Weird History Historic US Election Cycles That Might Have Been Crazier Than 2016  

Jacob Shelton
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The 2016 Presidential election is like the last 10 minutes of a slasher movie. You know the seemingly unstoppable nightmare slaughtering everything in its path will probably be defeated by the plucky final girl with the bob. It’s been weird. But not as weird as some of the most insane election cycles in US history. It may not seem possible, but there have been much crazier elections than 2016, and at least one of them ended with a candidate being murdered in front of multiple witnesses. Keep reading to find out about the nastiest elections ever.

Most of the craziest US elections happened in the 19th century, before extensive voting reform happened, when it was easy to suppress votes in radical ways. But that doesn’t mean the 20th century didn’t play host to some of the weirdest elections ever. We’re willing to be the phrase “hanging chad” still sends a chill down some our readers’s spines. Continue reading to see if your candidate took part in any of nastiest US elections, and remember – your vote counts (unless you’re voting for the Whig party).

The Presidential Election in 1860: Dude, Where's My Country?

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Photo: Currier & Ives/Wikimedia/Public Domain

There was perhaps no more contentious an election in the history the United States than the presidential contest of 1860, when Abraham Lincoln ran against Stephen A. Douglas and some other yahoos. One of the only reasons Lincoln was in the election is incumbent James Buchanan, a Northern Democrat who urged the Supreme Court to vote in favor of slavery in the Dred Scott v. Sanford case, which blew up in his face. Republicans took control of the House and Senate, and Buchanan bowed out of the race because he didn't want to get assassinated.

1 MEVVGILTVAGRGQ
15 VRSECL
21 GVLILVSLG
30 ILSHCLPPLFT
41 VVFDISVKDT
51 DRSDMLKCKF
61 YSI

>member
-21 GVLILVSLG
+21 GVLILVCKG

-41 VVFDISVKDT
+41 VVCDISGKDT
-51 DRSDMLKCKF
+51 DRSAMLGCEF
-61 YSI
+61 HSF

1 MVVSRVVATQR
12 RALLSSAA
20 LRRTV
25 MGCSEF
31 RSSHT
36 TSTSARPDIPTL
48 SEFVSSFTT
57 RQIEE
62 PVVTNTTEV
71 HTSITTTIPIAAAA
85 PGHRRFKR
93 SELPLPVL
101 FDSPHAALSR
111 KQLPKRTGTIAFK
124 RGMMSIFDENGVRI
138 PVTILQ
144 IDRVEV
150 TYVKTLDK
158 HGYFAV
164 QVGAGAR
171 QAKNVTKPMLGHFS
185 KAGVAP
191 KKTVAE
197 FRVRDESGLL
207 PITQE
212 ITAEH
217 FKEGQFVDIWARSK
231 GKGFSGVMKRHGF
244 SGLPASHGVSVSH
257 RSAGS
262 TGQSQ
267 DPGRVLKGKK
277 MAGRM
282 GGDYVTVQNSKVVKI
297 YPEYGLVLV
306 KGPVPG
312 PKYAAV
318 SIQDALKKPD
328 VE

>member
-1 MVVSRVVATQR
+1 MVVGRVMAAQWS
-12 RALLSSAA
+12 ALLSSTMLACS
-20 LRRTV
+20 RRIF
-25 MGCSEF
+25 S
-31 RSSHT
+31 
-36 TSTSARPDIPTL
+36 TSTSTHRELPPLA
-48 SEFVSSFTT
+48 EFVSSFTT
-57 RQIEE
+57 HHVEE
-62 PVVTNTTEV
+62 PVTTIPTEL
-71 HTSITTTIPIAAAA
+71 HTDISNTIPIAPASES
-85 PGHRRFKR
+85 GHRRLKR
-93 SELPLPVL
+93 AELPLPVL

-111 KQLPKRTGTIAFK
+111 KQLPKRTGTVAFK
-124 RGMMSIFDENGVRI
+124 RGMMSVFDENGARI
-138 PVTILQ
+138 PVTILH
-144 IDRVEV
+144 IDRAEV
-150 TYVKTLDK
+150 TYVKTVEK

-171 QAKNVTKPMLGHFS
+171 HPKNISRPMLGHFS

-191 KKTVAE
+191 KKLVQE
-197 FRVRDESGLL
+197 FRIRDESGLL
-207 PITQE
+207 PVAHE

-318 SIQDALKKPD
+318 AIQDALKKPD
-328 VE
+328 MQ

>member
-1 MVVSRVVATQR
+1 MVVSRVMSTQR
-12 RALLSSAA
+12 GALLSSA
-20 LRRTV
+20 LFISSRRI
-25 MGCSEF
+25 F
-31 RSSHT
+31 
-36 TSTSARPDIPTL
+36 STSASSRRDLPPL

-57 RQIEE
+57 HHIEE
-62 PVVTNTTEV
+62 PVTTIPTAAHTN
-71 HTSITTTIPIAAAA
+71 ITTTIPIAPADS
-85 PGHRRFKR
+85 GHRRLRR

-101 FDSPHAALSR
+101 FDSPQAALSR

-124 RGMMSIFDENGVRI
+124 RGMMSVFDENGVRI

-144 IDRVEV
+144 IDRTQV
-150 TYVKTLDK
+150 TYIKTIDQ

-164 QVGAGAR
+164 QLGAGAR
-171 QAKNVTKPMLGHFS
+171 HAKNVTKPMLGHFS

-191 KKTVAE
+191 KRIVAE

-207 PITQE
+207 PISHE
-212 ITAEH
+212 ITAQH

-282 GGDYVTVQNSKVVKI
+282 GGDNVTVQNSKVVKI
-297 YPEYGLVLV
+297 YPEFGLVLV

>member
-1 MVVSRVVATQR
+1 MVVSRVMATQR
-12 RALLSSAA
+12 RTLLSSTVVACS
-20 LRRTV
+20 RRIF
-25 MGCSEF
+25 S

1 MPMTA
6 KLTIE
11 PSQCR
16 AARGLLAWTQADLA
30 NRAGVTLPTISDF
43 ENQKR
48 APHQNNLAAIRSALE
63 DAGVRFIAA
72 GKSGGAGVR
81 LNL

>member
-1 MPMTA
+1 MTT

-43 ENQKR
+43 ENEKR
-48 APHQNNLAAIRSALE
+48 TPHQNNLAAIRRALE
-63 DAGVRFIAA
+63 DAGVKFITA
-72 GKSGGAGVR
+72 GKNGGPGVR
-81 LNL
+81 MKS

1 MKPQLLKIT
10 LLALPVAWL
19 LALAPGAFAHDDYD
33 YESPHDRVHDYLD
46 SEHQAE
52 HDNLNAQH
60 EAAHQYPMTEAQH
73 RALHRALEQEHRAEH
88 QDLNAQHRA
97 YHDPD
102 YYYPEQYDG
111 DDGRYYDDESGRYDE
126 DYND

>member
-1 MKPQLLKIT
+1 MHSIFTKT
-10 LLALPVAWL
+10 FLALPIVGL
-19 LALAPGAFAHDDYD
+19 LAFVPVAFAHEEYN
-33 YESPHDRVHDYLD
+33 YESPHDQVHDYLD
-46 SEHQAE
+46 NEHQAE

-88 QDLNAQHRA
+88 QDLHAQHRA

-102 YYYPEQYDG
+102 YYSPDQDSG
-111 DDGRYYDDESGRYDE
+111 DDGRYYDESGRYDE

Buchanan's disastrous decision allowed Lincoln to hoover up votes from the divided Northern Democratic and Southern Democratic parties. He won all northern states except Delaware and Maryland, and also took California and Oregon. Southern Democrat John C. Breckinridge won most southern states, Northern Democrat Stephen A. Douglas won a single state (Missouri), and the exceedingly cranky-looking John Bell, of the Constitutional Union party, stole three southern states from the Democrats. Lincoln won 40% of the vote, more than enough to defeat his three opponents. 

Between Election Day and Lincoln's inauguration, seven slave-holding Southern states declared their secession from the Union and formed the Confederacy, precipitating the American Civil War. 

The Presidental Election of 1800: A Godless Jacobin vs. The Wannabe Monarch

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Photo: James Akin/WIkimedia/Public Domain

By the time 1800 rolled around, Thomas Jefferson really wanted to be president. He spent the four years previous stewing about his loss to John Adams as vice president, and used the country's growing resentment of Adams's federal tax policies as a tool to paint himself as a voice for change.